KAZAKH GRAIN EXPORTS GROWING, NEW MARKETS SOUGHT IN CHINA AND SOUTHEAST ASIA
Astana, April 28: Kazakh grain exports for the 2013-2014 marketing year will reach 9 million tonnes, the country’s Ministry of Agriculture has said. Kazakhstan’s grain exports are still heading to traditional markets, but efforts are underway to reach new markets in China and Southeast Asia and to modernise grain holding and transport technologies to make the industry more profitable.
Due to a significant inflow of investment and technology to the grain industry, Kazakhstan has created a steady foundation for the production of grain over the last 10 years. Despite occasional lean years, grain production profitability in the past has remained around 52-65 percent at a cost of 15,000-18,000 tenge (US$82.39 to 98.8) per hectare, making the grain industry attractive over the long term.
The high quality of Kazakh wheat has contributed to the country’s positioning as one of the leading exporters of grain and flour. Kazakhstan is among the world’s top 10 suppliers of wheat and is a leader in flour exports. From 2008-2012, the average annual export of grain, including flour in grain equivalent, amounted to 8.2 million tonnes, an increase compared to the previous five-year period of 2.5 million tonnes or 42.6 percent. Aggregate currency earnings from grain and flour exports totalled more than $8.8 billion, more than doubling the 2003-2007 amount.
Traditional importers of Kazakh grain are Russia, Azerbaijan, Uzbekistan, Tajikistan, Iran, Kyrgyzstan, Turkey, Georgia, China, Sweden and Afghanistan. They account for more than 98.8 percent of exports.
Most of these traditional importers of Kazakh grain can’t produce it themselves in needed quantities, meaning the demand for Kazakh wheat there will remain high. In addition, the steady population growth in the countries of Central Asia will also stimulate demand for Kazakh wheat. In general, according to experts at the country’s KazAgro Holding, Kazakhstan’s grain industry is stable.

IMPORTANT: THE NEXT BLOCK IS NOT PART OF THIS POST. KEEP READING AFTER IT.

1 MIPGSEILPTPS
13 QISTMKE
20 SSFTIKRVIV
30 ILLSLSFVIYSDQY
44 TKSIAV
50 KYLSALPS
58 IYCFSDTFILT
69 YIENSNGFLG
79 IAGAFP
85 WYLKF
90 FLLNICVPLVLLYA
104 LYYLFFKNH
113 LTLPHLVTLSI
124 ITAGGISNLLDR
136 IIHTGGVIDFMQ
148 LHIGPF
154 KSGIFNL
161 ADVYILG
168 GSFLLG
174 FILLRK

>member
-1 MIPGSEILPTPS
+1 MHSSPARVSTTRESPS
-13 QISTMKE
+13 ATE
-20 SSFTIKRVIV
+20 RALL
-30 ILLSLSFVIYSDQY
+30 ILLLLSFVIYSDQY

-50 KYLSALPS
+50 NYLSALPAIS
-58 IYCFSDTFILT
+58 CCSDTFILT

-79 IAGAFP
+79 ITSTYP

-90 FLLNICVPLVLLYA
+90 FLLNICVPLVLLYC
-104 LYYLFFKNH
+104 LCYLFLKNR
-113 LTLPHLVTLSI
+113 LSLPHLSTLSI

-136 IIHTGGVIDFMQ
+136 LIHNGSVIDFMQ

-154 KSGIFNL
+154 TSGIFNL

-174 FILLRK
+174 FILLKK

The Chinese market is also very promising for domestic grain producers. In 2013, according to statistics, 124,000 tonnes of grain was exported there, including 10,000 tonnes by the Food Corporation National Company. In 2014, exports to China are expected to increase to up to 30,000 tonnes. Kazakhstan plans to build a grain terminal at the Kazakh-Chinese border, which will increase export capacity and help provide an uninterrupted supply of Kazakh grain to China and Southeast Asian countries. Currently, grain is delivered mostly by railway. The Aktau seaport in the west of the country can handle only 500,000-600,000 tonnes of grain per year.
According to the International Grains Council, China’s annual grain import varies from 3 to 8 million tonnes. In connection with this, the increase of supply of Kazakh grain to China and transit through its territory to Southeast Asia is a strategic expansion of export markets for Kazakh grain.
In addition to reaching for new markets, efforts are being made to modernise the grain industry at home. The current problem of refinancing agricultural enterprises will be reduced through the programme of financial recovery. The growth of free monetary resources in grain companies will stimulate investment in modernising production and, consequently, will contribute to the growth of labour productivity. Thus, KazAgro Holding’s experts advise companies to invest in the construction and modernisation of granaries. This will allow them to sell grain during periods of higher prices and thereby increase their profitability.
In addition, the programme of investment subsidies launched in 2014 will allow them to compensate part of the costs of creating grain storage capacities and thereby accelerate returns on these projects. Separately, it should be noted that the devaluation of the national currency in February this year has also had a positive impact on the export-oriented grain industry.
According to a report by the U.S. Department of Agriculture, forecasts of wheat exports to Kazakhstan in the 2013-2014 marketing year, adjusted as of March 10, showed an increase of 0.2 million tonnes (to 7 million tonnes) compared with the previous marketing year (6.8 million tonnes). A significant increase was marked in Russia, where exports grew by 6.22 million tonnes to 17.5 million tonnes and Ukraine, with a growth of 2.8 million tonnes to 10 million tonnes.